Reflections (For One Hundred Thousand Welcomes)

[Image Description: photo resting on a wooden desk of a collage made from magazine photos, showing clockwise from the top left: a blue and yellow passenger train blurred in motion, an artistic juxtaposition of the coronavirus with a green fern and water droplets, a war-zone photo taken from inside a building with a large hole blown in the wall with debris covering the floor, and finally an older, dark-haired woman sitting on a bed wearing a blue skirt and white shirt under a mosquito net featuring an intricate floral and spiral design.]

In lockdown I wrote thoughts
until they became a poem
and then another
and another
and then I remembered
I’ve always thought in poetry.

It was Spring
and the woods smelled of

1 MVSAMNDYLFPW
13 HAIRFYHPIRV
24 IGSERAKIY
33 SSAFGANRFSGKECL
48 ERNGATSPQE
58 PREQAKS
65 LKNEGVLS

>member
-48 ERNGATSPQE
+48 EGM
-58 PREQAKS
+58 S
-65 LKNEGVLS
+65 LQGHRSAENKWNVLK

decaying leaves and honeysuckle blossoms,
as if to remind me that
a cycle of fading and blooming
is the truth of this life and that perhaps
it was possible the
catastrophic failure
of our current systems
would bring about the
letting go and renewal
this world desperately needed.

But time passed and
the ship has yet to right itself.

We have lost so many and
many communities are worse off now than
when pandamonium started
and it’s become impossible to ignore
that we are in a face-off
between those who want a better world
and those whose gods are profit and power
and the only way anything is going
to change for the better is if those of us who can
insist on
a way of life together that is not perpetual harm—
find each other,
work together,
and cultivate it.

Those of us
who are people
of incarnation and resurrection,
of compassion and justice,
of collective healing and liberation,
of knowing there is more to life
than chasing
unfair gain.

Even as we’re told
to go back to normal
and ramp up productivity
and pretend we didn’t see
behind the curtain,
I will keep facing hard truths,
questioning narratives,
dismantling conditioning,
and writing poems.

This is my resistance,
my contribution,
my work.

What is yours?

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